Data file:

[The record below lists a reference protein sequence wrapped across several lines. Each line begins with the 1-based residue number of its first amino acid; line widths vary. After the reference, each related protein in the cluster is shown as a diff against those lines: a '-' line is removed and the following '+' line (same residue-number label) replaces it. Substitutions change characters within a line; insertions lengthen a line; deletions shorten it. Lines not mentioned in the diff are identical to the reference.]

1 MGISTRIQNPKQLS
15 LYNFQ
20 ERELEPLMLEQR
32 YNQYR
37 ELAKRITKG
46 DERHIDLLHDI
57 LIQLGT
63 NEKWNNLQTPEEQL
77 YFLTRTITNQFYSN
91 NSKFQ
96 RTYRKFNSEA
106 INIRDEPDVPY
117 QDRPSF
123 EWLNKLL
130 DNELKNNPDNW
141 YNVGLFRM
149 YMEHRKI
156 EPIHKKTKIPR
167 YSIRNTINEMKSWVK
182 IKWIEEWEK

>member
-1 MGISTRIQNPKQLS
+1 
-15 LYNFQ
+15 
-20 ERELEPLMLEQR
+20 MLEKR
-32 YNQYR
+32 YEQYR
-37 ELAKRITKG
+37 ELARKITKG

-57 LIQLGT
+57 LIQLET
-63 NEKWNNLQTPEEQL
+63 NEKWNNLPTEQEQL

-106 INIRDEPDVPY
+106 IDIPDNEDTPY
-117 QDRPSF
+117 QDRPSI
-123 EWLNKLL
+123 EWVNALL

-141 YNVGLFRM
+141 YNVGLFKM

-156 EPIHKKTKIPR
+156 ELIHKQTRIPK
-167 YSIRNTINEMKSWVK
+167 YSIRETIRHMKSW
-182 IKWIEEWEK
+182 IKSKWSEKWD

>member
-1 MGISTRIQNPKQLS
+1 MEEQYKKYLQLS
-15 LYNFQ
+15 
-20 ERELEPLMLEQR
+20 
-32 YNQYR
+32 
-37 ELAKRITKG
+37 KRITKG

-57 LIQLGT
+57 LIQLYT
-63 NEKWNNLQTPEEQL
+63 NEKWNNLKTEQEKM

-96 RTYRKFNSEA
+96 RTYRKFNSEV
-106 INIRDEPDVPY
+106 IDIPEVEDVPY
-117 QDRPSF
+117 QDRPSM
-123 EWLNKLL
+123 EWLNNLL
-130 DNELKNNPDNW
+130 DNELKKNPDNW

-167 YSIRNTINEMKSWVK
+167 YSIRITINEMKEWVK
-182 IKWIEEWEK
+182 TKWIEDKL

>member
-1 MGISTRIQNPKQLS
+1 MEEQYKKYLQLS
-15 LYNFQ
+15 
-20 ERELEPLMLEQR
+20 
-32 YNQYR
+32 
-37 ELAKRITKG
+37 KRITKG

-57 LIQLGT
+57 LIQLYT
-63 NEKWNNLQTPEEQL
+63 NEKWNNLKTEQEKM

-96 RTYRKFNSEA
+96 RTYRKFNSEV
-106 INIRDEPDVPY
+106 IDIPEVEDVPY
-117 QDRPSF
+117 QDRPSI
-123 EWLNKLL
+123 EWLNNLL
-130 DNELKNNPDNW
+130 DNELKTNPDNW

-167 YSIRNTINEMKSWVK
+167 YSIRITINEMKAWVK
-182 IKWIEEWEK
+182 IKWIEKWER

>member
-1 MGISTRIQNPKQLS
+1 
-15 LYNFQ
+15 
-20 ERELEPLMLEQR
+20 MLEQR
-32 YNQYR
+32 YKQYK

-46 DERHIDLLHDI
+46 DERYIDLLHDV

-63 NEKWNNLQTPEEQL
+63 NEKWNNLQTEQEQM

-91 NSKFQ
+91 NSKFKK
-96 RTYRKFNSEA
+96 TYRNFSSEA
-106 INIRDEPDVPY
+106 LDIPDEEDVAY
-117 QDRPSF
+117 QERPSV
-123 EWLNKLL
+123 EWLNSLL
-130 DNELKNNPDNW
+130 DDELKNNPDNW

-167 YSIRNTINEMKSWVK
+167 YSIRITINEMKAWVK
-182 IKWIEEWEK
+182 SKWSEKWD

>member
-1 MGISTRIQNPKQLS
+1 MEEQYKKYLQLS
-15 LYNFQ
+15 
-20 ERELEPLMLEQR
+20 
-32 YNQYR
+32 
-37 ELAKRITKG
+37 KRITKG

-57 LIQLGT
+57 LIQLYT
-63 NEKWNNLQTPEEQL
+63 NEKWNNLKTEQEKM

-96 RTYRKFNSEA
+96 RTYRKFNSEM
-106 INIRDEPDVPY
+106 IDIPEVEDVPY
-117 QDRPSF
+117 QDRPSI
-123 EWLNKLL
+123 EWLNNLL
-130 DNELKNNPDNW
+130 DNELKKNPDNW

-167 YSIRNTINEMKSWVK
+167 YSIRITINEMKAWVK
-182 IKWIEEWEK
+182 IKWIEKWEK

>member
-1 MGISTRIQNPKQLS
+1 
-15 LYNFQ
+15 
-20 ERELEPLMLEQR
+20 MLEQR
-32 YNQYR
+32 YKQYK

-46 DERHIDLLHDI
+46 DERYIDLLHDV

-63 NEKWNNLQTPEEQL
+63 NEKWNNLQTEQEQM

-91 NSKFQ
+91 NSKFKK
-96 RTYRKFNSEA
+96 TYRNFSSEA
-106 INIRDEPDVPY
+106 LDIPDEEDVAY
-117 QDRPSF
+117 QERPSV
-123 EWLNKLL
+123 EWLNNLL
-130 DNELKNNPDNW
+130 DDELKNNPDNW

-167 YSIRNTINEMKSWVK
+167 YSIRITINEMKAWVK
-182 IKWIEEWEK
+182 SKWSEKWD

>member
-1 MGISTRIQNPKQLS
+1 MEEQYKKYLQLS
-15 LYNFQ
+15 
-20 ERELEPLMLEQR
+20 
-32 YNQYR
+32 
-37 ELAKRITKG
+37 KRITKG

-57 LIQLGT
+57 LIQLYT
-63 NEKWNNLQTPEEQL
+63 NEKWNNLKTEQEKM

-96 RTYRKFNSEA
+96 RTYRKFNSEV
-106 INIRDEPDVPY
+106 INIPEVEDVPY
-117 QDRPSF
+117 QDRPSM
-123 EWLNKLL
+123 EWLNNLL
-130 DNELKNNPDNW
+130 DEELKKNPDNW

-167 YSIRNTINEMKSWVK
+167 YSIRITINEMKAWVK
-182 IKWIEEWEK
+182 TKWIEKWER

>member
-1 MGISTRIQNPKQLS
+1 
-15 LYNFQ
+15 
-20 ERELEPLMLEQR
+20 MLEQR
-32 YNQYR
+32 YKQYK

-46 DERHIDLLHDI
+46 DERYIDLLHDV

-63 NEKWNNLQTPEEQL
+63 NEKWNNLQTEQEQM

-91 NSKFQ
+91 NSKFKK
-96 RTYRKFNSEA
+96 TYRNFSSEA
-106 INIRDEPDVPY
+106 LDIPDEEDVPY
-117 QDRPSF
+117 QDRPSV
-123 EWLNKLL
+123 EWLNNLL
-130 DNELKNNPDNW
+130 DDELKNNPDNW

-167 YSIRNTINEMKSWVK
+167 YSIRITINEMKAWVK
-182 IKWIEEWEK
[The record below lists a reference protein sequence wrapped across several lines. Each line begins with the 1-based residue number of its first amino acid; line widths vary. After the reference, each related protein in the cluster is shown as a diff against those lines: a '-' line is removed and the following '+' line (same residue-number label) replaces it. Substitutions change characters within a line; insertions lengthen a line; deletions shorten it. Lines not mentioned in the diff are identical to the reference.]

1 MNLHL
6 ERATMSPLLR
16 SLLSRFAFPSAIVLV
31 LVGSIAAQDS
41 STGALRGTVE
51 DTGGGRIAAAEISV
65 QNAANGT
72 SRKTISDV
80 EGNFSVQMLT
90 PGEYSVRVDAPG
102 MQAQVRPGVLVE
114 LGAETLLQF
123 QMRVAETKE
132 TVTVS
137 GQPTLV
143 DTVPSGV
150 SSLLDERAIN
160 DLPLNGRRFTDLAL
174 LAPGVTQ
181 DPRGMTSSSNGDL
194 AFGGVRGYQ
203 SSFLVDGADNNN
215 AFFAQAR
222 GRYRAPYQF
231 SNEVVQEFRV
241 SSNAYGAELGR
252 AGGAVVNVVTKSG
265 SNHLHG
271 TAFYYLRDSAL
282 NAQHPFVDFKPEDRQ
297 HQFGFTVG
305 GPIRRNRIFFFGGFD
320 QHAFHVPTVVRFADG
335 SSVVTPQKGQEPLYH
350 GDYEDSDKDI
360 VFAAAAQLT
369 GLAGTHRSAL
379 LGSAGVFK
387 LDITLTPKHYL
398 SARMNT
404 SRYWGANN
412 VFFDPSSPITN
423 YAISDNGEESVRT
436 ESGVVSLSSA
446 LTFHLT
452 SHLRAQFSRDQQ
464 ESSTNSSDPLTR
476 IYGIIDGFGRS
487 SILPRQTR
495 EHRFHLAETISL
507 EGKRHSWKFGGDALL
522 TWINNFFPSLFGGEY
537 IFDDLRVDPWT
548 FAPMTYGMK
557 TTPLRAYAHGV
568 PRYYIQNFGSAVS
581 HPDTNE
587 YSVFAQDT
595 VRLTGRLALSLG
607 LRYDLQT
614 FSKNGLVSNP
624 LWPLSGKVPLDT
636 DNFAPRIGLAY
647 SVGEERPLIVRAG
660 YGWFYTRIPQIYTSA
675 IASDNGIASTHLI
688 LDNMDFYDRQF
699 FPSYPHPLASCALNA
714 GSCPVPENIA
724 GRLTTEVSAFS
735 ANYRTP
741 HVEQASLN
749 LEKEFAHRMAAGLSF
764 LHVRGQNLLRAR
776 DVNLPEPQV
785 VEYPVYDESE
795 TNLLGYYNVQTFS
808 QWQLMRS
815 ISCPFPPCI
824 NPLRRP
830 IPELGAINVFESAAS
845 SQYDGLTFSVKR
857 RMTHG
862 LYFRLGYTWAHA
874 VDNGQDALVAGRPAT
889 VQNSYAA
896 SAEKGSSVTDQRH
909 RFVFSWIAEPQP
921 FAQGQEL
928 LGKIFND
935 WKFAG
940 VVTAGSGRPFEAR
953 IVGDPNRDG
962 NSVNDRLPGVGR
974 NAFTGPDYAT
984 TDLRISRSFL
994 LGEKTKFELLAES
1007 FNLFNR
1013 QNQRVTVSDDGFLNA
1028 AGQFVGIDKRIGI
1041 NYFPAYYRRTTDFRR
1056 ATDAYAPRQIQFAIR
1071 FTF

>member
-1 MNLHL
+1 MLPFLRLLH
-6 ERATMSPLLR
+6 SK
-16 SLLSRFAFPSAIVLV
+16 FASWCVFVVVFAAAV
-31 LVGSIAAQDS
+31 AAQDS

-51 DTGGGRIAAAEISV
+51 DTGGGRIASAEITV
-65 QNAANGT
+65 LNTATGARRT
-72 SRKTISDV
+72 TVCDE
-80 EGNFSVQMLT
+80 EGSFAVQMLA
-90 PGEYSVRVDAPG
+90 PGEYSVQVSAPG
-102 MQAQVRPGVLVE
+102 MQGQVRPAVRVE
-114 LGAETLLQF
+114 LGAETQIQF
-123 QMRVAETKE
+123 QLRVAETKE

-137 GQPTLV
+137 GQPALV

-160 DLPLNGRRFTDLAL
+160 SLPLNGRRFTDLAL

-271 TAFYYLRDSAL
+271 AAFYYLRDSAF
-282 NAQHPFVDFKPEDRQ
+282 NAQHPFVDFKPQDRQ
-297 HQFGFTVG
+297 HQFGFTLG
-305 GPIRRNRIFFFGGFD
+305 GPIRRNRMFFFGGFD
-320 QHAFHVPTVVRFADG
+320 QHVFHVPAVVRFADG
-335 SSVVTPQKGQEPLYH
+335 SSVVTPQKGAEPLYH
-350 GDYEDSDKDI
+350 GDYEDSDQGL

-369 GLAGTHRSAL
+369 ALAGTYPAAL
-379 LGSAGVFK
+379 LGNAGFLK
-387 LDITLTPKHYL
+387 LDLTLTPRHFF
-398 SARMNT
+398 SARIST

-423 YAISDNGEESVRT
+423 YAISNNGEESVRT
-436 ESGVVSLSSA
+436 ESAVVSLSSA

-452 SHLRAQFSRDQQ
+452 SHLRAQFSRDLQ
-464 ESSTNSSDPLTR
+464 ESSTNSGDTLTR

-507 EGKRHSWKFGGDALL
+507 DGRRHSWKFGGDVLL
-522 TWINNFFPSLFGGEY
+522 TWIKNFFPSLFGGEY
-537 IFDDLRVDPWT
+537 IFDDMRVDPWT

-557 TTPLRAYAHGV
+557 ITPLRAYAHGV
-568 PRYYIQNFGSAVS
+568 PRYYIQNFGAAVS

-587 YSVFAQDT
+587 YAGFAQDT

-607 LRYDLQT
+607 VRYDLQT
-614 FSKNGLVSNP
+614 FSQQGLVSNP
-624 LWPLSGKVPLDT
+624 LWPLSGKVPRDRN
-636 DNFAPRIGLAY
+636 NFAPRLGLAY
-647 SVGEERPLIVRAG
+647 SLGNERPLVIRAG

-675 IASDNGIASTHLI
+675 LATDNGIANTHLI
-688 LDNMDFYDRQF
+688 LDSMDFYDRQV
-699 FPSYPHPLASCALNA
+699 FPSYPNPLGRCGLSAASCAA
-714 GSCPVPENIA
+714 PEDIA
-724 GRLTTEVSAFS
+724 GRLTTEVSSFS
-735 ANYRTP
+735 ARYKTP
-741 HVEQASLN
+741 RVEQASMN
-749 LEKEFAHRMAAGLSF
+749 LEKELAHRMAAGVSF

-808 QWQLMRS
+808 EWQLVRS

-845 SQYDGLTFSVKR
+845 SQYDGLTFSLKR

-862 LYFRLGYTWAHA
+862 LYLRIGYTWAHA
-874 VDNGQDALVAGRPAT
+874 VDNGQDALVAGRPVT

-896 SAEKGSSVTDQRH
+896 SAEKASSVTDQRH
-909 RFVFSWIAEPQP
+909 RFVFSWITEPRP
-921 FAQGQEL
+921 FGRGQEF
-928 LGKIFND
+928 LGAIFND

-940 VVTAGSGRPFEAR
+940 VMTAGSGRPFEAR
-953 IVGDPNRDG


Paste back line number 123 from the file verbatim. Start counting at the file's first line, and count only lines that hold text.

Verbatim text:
+91 NSKFKK